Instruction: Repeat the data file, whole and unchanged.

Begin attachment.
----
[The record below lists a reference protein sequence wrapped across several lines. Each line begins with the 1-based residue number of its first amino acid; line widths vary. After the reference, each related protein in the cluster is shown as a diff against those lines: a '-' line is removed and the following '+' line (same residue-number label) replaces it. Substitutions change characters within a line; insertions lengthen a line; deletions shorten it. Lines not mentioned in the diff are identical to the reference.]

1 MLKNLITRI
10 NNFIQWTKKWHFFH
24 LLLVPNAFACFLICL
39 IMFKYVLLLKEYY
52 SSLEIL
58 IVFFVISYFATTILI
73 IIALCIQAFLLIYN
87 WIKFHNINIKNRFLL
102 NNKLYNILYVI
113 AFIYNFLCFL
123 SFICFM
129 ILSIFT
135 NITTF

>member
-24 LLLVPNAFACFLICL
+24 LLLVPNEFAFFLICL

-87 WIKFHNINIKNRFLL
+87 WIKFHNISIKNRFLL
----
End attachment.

[The record below lists a reference protein sequence wrapped across several lines. Each line begins with the 1-based residue number of its first amino acid; line widths vary. After the reference, each related protein in the cluster is shown as a diff against those lines: a '-' line is removed and the following '+' line (same residue-number label) replaces it. Substitutions change characters within a line; insertions lengthen a line; deletions shorten it. Lines not mentioned in the diff are identical to the reference.]

1 MLKNLITRI
10 NNFIQWTKKWHFFH
24 LLLVPNAFACFLICL
39 IMFKYVLLLKEYY
52 SSLEIL
58 IVFFVISYFATTILI
73 IIALCIQAFLLIYN
87 WIKFHNINIKNRFLL
102 NNKLYNILYVI
113 AFIYNFLCFL
123 SFICFM
129 ILSIFT
135 NITTF

>member
-24 LLLVPNAFACFLICL
+24 LLLVPNEFAFFLICL

-87 WIKFHNINIKNRFLL
+87 WIKFHNISIKNRFLL